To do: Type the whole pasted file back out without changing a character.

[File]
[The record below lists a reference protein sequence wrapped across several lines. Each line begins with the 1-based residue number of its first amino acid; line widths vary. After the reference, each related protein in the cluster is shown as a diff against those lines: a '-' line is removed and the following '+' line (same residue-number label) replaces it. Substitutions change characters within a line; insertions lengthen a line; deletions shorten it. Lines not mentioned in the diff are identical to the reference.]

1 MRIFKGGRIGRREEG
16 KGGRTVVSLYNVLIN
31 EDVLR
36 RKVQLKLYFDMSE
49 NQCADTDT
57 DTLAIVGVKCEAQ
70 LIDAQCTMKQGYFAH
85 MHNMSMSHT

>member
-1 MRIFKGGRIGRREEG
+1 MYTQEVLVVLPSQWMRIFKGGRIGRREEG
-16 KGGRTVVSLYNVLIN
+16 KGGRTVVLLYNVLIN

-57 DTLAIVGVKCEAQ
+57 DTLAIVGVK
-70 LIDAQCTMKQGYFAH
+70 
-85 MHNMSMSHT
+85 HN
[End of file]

[The record below lists a reference protein sequence wrapped across several lines. Each line begins with the 1-based residue number of its first amino acid; line widths vary. After the reference, each related protein in the cluster is shown as a diff against those lines: a '-' line is removed and the following '+' line (same residue-number label) replaces it. Substitutions change characters within a line; insertions lengthen a line; deletions shorten it. Lines not mentioned in the diff are identical to the reference.]

1 MRIFKGGRIGRREEG
16 KGGRTVVSLYNVLIN
31 EDVLR
36 RKVQLKLYFDMSE
49 NQCADTDT
57 DTLAIVGVKCEAQ
70 LIDAQCTMKQGYFAH
85 MHNMSMSHT

>member
-1 MRIFKGGRIGRREEG
+1 MYTQEVLVVLPSQWMRIFKGGRIGRREEG
-16 KGGRTVVSLYNVLIN
+16 KGGRTVVLLYNVLIN

-57 DTLAIVGVKCEAQ
+57 DTLAIVGVK
-70 LIDAQCTMKQGYFAH
+70 
-85 MHNMSMSHT
+85 HN